Leaf curl and leaf blister are a group of diseases caused by the fungus Taphrina. Taphrina caerulescens is the causal agent of oak leaf blister, and Taphrina deformans is the causal agent of peach leaf curl.
These diseases are common in spring as the pathogens infect newly growing leaves, flower parts and fruits. Only undifferentiated (still growing) tissues are susceptible. Therefore, most infections occur during or just after bud break. The disease is often more severe when weather is cool and wet. Once the plant tissue has matured, fungal spores that may be present throughout the growing season are not able to infect the host.
Symptoms of leaf distortion and blister-like growth occur with both leaf curl and blister diseases. These symptoms begin to appear as leaves unfold. Leaves curl downward and may turn red or purple on Prunus spp. (plums, cherries, peaches, nectarines). The Taphrina pathogen secretes phytohormones that cause abnormal cell division (hyperplasia) and enlargement (hypertrophy). This results in the blister-like deformities that grab your attention.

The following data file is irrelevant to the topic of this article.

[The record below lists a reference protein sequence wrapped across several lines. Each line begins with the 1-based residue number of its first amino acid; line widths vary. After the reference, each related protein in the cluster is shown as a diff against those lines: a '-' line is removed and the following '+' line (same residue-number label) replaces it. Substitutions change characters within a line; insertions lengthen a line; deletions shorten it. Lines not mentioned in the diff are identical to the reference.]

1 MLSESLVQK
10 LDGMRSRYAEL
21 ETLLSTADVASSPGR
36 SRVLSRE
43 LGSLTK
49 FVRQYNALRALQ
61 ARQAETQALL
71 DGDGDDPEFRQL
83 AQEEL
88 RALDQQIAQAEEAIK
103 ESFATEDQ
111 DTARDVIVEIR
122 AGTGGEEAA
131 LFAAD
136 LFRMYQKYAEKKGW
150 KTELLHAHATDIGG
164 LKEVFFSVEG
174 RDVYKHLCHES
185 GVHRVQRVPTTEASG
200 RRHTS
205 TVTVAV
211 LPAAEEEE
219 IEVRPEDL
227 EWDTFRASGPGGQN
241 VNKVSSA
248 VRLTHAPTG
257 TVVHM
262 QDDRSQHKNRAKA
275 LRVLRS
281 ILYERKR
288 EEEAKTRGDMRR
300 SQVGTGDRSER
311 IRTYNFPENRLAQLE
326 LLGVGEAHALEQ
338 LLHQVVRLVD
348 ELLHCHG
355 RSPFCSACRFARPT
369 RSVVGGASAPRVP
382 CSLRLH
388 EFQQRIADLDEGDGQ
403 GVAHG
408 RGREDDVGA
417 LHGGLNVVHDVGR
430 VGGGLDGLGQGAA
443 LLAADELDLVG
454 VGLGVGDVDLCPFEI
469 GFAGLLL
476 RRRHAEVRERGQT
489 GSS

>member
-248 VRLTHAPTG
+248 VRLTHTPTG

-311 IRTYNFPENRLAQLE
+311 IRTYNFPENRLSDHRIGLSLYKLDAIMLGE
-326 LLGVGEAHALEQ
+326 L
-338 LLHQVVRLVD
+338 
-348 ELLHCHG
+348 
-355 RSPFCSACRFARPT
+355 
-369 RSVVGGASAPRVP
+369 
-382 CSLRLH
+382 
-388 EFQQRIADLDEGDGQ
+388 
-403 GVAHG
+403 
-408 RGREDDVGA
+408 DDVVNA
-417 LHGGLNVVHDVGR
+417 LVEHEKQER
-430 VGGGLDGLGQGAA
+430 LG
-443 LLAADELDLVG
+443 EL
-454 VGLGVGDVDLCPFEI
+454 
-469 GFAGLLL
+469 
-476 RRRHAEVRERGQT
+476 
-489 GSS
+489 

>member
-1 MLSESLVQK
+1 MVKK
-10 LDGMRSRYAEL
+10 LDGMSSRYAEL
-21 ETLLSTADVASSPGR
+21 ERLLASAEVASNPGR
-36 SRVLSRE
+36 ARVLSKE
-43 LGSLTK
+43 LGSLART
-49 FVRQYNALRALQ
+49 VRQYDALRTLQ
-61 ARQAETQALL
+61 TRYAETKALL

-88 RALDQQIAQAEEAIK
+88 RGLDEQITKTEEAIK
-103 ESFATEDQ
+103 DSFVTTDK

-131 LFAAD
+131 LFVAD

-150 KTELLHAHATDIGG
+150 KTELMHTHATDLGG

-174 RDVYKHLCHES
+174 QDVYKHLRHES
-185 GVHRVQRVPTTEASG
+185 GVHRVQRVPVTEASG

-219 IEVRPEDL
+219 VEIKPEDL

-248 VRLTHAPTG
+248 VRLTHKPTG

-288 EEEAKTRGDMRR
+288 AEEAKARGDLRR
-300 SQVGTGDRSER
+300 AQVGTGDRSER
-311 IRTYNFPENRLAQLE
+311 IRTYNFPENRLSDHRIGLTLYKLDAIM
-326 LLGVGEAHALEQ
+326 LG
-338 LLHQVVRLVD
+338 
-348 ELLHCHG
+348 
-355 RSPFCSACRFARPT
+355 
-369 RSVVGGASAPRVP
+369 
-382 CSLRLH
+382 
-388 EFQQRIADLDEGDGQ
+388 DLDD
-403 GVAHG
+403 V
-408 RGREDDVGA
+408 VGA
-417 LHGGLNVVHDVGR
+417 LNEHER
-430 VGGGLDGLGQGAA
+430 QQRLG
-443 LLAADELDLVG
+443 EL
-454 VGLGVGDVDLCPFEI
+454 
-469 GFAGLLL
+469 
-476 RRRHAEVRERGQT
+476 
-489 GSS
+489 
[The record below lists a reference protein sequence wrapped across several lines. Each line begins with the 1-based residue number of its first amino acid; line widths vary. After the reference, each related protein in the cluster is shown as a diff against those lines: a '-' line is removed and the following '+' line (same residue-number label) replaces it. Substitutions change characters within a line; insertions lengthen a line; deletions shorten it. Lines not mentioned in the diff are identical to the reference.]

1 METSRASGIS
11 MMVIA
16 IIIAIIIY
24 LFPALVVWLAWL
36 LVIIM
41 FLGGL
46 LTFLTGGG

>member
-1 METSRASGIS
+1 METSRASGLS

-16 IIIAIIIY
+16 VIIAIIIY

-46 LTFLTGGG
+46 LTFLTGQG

As you might imagine, photosynthesis is inhibited in diseased leaves. That means severe infections can cause defoliation. The fungi overwinter in plant buds, and are often the source of primary inoculum. Repeated years of defoliation can weaken plants and make them more susceptible to other issues.